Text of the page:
What happens when you offer a dog a treat, but then make it vanish via sleight of hand? This: Like Sullivan, I'm surprised these dogs are fooled at all, and can't tell where the treat is by scent. That's all for this week. See you on Monday!
  • R and the weather in the local news

    David Smith
    18 Apr 2014 | 10:13 am
    The Mountain View Voice is a weekly newspaper serving the Silicon Valley area, and is a familiar sight to anyone wandering the streets of Palo Alto or Menlo Park. Angela Hey writes for 'Hey Tech!', an online blog of the Voice, and has just published a feature on R and the local Bay Area User Group (BARUG). It includes a nice history of R, and an in-depth recap of Ram Narasimhan's lightning talk on the weatherData package and his weatherCompare app at the last BARUG meeting. (You can read about other talks at that BARUG meetup in Joe Rickert's recap.) Read Angela…
  • DM Radio on Data Science

    David Smith
    18 Apr 2014 | 9:31 am
    A couple of weeks ago, I participated in a panel discussion for DM Radio: "Still Sexy? How's that Data Scientist Gig Working Out?". The title was provocative, but the discussion mostly revolved around the rise of data science and how advanced analytics (often implemented with R) is changing the way many companies do business today. Also on the panel hosted by Eric Kavanagh were Geoffrey Malafsky of Phasic Systems, John Whittaker of Dell, Chandran Saravana of SAP. The podcast is now available online, which you can listen to at the link below. (And the answer is: Yes, still…
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    iTrend Blog

  • Twitter analysis made easier

    iTrend LLC
    21 Apr 2014 | 6:27 am
    I was just sent a link to the following article on Gigaom: http://gigaom.com/2014/04/19/i-analyzed-more-than-a-million-bitcoin-tweets-heres-what-that-looks-like/ While the effectiveness of some of the charts presented is debatable, it was great a analysis overall – and you should definitely check it out. It also sounded like a lot of work. The author states: I’m neither a statistician nor a programmer, so I used relatively simple tools for analysis and worked with companies on other aspects. Gnip, which is now part of Twitter, supplied the data. I used Chartio’s cloud-based…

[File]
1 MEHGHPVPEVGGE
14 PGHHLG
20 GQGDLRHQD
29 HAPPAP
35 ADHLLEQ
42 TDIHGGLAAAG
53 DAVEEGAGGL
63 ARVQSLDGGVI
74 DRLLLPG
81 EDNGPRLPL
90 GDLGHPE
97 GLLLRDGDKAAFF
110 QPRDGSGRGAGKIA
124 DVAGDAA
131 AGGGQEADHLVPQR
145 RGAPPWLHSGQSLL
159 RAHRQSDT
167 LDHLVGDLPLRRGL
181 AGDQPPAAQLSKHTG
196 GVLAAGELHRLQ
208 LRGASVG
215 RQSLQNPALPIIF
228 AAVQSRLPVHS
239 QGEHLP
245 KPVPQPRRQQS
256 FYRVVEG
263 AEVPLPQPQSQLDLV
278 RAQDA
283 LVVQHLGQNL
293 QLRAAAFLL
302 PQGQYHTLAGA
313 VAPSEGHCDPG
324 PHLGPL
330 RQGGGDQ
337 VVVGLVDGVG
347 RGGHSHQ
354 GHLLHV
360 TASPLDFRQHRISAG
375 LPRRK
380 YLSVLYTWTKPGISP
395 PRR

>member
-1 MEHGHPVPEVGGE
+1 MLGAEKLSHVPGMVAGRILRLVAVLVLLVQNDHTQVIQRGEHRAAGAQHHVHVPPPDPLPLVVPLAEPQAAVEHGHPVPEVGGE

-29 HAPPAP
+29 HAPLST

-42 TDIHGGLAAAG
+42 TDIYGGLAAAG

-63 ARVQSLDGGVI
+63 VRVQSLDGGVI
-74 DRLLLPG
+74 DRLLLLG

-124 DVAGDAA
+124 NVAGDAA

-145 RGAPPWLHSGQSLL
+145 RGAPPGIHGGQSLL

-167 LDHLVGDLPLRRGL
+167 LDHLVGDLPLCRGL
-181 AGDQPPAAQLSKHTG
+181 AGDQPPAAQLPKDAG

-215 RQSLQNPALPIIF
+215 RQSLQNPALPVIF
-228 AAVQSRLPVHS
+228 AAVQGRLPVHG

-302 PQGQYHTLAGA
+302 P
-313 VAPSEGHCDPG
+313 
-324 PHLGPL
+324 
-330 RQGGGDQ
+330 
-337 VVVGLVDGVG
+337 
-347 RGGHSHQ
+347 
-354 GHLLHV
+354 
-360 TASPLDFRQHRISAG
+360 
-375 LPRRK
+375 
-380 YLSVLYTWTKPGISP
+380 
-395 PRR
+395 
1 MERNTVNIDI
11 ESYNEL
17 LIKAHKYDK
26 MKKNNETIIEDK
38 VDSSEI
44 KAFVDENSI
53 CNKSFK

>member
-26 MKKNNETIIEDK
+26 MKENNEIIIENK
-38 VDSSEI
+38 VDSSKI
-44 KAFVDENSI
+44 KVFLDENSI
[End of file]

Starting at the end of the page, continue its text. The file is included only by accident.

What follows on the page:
• microtrending tool update – compress your Twitter timeline into Top 5

    iTrend LLC
    20 Jan 2014 | 6:05 pm
    ‘Basic’ version is free, you can try it here: http://micro.itrend.tv Now you can tell what it’s doing too – see status in the header:hat
  • Problems using our new micro trending tool? Twitter is having API issues.

    iTrend LLC
    31 Dec 2013 | 12:54 pm
    If our new micro trending tool (http://micro.itrend.tv/) isn’t displaying Top 5 most interesting tweets properly – that’s because Twitter has been having performance issues with their API: We’ve already designed a workaround and will be updating the app over next week or so. Happy New Year!
  • Following hundreds (or thousands) of people on Twitter? You must try this app

    iTrend LLC
    27 Dec 2013 | 9:11 pm
    Try beta version here: http://micro.itrend.tv
  • Sneak preview: new micro trending tool

    iTrend LLC
    19 Dec 2013 | 3:14 pm
    We are nearing the final stage of testing our new Twitter micro trending tool.  It turns keeping track of your friends (people you follow) into a magical experience. Try beta version here: http://micro.itrend.tv